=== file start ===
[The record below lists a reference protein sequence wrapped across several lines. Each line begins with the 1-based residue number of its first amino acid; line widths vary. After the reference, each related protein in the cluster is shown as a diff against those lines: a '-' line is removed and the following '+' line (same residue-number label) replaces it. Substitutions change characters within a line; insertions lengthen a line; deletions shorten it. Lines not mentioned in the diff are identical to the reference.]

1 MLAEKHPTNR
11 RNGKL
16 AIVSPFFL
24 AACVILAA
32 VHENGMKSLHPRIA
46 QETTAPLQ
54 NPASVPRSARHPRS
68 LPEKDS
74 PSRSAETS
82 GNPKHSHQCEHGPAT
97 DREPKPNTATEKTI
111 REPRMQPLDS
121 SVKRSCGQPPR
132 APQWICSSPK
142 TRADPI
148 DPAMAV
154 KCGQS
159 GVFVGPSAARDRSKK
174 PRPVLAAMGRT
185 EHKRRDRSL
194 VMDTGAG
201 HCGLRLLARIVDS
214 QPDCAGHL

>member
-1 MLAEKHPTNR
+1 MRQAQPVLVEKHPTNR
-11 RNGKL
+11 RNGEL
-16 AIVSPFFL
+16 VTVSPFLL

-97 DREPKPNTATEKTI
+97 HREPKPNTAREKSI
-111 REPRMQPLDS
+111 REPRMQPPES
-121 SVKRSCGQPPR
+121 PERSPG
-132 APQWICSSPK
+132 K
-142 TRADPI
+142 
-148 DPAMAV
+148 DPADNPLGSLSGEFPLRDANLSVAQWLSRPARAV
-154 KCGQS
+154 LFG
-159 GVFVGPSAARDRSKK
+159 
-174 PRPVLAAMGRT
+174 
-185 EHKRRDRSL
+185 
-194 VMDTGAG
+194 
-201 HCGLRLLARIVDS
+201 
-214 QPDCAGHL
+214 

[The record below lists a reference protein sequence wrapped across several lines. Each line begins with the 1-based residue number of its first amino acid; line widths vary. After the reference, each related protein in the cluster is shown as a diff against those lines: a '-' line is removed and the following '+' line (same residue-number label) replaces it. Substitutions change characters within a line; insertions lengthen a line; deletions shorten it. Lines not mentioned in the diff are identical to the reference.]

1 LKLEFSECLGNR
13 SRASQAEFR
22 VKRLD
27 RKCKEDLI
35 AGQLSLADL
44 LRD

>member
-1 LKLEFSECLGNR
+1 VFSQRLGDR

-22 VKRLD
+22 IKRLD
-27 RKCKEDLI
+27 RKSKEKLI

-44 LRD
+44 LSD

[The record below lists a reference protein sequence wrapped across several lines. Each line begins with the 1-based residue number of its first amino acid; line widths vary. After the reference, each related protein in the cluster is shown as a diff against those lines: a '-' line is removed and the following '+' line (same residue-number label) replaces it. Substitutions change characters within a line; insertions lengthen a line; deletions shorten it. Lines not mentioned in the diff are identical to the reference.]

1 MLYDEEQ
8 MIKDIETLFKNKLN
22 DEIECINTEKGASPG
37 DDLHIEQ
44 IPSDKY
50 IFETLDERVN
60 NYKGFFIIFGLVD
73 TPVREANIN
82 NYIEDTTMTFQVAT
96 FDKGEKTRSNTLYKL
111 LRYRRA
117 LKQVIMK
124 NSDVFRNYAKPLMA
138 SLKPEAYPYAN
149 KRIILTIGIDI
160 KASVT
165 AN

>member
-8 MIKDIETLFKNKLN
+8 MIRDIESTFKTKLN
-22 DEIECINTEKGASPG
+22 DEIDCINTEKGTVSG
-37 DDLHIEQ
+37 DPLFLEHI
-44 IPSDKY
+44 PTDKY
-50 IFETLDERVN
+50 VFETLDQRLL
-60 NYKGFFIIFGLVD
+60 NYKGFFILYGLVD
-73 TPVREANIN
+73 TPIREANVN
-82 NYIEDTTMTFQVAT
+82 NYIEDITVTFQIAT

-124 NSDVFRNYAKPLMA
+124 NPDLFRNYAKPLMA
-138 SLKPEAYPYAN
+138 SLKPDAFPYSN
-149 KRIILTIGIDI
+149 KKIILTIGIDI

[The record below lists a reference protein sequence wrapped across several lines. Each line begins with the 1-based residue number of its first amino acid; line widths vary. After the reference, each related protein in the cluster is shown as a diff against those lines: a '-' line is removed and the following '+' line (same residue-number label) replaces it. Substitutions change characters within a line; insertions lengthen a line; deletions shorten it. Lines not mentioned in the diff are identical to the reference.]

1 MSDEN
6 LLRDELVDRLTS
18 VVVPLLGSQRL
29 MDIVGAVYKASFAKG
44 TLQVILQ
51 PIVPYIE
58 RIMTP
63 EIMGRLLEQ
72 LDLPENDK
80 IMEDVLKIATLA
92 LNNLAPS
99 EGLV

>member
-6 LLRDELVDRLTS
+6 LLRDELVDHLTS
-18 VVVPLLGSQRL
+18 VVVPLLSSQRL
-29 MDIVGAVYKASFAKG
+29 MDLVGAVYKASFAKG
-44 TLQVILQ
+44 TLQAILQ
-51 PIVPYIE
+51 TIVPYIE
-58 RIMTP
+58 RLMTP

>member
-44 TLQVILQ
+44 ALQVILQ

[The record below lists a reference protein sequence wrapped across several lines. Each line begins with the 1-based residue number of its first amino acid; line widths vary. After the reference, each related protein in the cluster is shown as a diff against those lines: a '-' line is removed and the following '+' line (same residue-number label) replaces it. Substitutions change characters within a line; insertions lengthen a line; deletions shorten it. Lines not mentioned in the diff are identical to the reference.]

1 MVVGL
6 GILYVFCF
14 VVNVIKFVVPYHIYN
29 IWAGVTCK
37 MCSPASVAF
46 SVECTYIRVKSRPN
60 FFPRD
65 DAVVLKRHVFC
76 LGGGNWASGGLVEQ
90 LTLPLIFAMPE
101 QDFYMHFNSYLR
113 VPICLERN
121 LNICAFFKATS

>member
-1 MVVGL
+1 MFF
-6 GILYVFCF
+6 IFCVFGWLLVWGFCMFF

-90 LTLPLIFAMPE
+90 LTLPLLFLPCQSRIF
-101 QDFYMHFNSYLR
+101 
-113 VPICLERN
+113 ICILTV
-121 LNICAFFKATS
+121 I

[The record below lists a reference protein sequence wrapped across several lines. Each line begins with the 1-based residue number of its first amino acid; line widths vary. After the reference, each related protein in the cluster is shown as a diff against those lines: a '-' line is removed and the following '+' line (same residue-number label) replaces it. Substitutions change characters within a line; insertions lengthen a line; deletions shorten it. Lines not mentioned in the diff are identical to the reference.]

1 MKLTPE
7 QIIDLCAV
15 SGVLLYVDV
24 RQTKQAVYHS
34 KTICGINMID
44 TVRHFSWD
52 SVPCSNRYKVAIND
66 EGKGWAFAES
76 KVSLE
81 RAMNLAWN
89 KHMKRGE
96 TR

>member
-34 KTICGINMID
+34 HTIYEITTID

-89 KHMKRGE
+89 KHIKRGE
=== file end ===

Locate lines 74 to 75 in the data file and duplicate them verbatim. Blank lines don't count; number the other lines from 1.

[The record below lists a reference protein sequence wrapped across several lines. Each line begins with the 1-based residue number of its first amino acid; line widths vary. After the reference, each related protein in the cluster is shown as a diff against those lines: a '-' line is removed and the following '+' line (same residue-number label) replaces it. Substitutions change characters within a line; insertions lengthen a line; deletions shorten it. Lines not mentioned in the diff are identical to the reference.]

1 MLYDEEQ